Page 3, 21st November 1958

21st November 1958
Page 3
Page 3, 21st November 1958 — An Irishman's view of Borstal life

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Organisations: Catholic Church
Locations: Dublin, London


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An Irishman's view of Borstal life

THE LATEST BOOKS, by Fr. W. J. Randall

BORSTAL BOY, by Brendan Behan (Hutchinson, 16s.).

TTHIS book an autobiography-has been noted for

its vividness, factual experience, with conversational irreverences interspersed; it has all these, and is quite in accordance with the author's fame for "original and unexpected literary talent".

He is one who, whatever else he has or has not, has the Catholic Faith at heart, even though not always having applied it (as often happens) to the details of Catholic moral and social teaching.

From time to time I have discussed the Borstal system with one or two Catholic chaplains to that institution; resulting in the general impression that, while a lot might be done to improve matters, the main oppsartunity of conferring spiritual benefit depends on the character and co-operation of the

Governor of the particular institution.

A book like this is worthy of much more consideration than present space permits; the ideal criterion for it would be, I think, a -panel of Catholic chaplainsand others-whose conjoint findings should be implemented by the State authorities. There can be 40 doubt that many noble hearts beat in the breasts of the authorities, as well as in those of the delinquents; the aim should be to get these hearts to beat as one.

Vivid pictures ABOUT the intrinsic interest of ' the present book there can be no doubt; vivid pen-pictures abound, e.g.: "The breakfast consisted of a tin of porridge with six ounces of sugar, six ounces of bread, and a tiny pat of margarine". (If we substitute a moderate pat of butter, we might consider it no bad breakfast for anyone.)

"The librarian was not an. in decent sort, and brought raj books by Dickens that I had asked for". And at Mass: "The Acts of Faith, Hope, and Charity, and the Act of Contrition . . . 'Oh, my God, 1 am heartily sorry for having offended Thee' . . • so I was too . . ." And: " l'd make it up to Him, when I got outside, just to show that it wasn't only as a Friend in need I wanted Him ".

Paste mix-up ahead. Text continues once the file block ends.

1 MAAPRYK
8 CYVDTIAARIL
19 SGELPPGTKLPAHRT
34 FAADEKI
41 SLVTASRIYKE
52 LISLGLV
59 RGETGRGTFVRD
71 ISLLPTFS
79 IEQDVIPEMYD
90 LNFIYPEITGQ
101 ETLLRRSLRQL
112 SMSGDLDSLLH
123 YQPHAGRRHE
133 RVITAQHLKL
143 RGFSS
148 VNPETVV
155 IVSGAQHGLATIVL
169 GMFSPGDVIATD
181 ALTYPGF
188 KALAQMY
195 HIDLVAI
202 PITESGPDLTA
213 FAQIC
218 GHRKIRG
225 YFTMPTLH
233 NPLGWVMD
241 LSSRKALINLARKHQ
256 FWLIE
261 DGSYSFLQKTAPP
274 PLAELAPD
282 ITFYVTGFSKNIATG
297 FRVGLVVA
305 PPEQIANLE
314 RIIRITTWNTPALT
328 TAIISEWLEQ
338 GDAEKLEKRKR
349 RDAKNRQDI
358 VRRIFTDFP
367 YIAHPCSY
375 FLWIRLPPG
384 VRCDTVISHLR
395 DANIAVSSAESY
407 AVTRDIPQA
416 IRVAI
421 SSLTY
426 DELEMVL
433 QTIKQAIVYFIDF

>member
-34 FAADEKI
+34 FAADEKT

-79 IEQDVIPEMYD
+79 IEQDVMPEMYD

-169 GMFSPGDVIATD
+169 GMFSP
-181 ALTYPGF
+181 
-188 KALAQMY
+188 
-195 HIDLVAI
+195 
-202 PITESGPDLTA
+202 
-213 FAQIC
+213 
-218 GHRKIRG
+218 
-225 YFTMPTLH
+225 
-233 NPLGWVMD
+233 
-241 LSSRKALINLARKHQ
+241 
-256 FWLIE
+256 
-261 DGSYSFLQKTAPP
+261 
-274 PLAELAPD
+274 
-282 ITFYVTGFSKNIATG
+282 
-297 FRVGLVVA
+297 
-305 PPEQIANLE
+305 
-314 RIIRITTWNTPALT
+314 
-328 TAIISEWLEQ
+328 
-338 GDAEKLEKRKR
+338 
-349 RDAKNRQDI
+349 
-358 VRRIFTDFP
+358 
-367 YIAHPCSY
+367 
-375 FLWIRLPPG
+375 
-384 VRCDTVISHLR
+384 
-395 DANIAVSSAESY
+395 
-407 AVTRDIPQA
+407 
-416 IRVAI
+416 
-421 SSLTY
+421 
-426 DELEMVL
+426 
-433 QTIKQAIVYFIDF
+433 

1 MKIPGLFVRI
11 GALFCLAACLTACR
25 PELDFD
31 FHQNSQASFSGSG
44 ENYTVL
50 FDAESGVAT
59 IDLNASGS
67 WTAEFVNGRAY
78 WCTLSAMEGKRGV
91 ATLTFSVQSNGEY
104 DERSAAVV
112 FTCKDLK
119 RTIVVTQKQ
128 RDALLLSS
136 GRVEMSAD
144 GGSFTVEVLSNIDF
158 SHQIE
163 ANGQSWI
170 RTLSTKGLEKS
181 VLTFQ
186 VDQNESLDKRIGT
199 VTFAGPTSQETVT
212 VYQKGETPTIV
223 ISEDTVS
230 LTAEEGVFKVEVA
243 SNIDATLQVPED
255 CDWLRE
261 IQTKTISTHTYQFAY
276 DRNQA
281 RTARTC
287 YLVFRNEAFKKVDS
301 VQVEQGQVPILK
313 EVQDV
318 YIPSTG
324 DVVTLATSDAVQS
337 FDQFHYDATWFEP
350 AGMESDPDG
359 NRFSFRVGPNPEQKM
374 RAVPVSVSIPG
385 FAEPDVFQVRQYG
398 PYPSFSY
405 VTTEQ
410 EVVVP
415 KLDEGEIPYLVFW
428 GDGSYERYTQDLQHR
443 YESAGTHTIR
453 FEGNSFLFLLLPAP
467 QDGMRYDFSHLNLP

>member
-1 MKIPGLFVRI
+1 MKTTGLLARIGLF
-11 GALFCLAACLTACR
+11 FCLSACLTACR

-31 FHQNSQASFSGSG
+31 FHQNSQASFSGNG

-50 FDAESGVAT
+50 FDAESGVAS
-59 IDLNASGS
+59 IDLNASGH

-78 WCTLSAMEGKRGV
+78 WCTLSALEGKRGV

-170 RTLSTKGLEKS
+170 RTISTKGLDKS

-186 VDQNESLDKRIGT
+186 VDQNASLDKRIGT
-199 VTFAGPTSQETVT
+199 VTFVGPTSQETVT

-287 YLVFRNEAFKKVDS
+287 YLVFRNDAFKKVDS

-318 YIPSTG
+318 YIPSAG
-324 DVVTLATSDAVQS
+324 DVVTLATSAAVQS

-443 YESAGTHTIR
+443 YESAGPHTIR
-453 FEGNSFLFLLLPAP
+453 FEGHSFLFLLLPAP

The conclusion is not disheartening: " A hundred thousand welcomes home to you," the immigration man said. "It must be wonderful to be free," he also said.

"' it must,' said 1, and walked down the gangway, past a detective, and got on the train for Dublin."

An excellent portrait of the author forms the frontispiece.

Six Christians

SIX GREAT CHRISTIANS, by Peggy °mothers (ltornish Hamilton, 10s. 6d.).

THE six characters in this book

were all great Christians in the sense of one who accepts Christ as God and Redeemer; this broad sense is adopted for the purposes of practical discussion by Fr. Gregory Baum in his recent erudite work "That they may be One".

Two of the characters were Catholics-Blessed Edmund Campion and St. Vincent de Paul. The titles Blessed and Saint are ignored; their zeal for the full Christian Faith, which is that of the Catholic Church-is not appreciated.

The other four characters are George Fox, John Wesley. Mary Slessor (the Scottish factory girl who became a missionary in Calabar, Southern Nigeria), and Gladys Aylward (the London parlourmaid who became a missionary in China; she is a contemporary and is still working there).

Easy reading THE book is not documented in any way by detailed references for the biographies; but a bibliography of 14 works is given, including Evelyn Waugh's "Edmund Campion" and Butler's "Lives of the Saints". It would require a good deal of research to check on these incident-packed and character-delineating biographies.

As regards the two Catholic Ones, a little revision is needed here and there-e.g., in the introductory remarks on the Reformation (in Edmund Campion); and it would need a professor of history at your elbow to keep check on the complicated account of 17th certtury France at the time of St. Vincent.

With these provisos, this volume in the "Six Great" series is an easy-reading one of strong human interest. Catholics may well read the story of the four heroic nonCatholics here portrayed; and I should advise non-Catholics to supplement their reading of this book with a reading of Catholic accounts of Blessed Edmund Campion and St. Vincent as a check on accuracy and an aid to a fuller understafuling.

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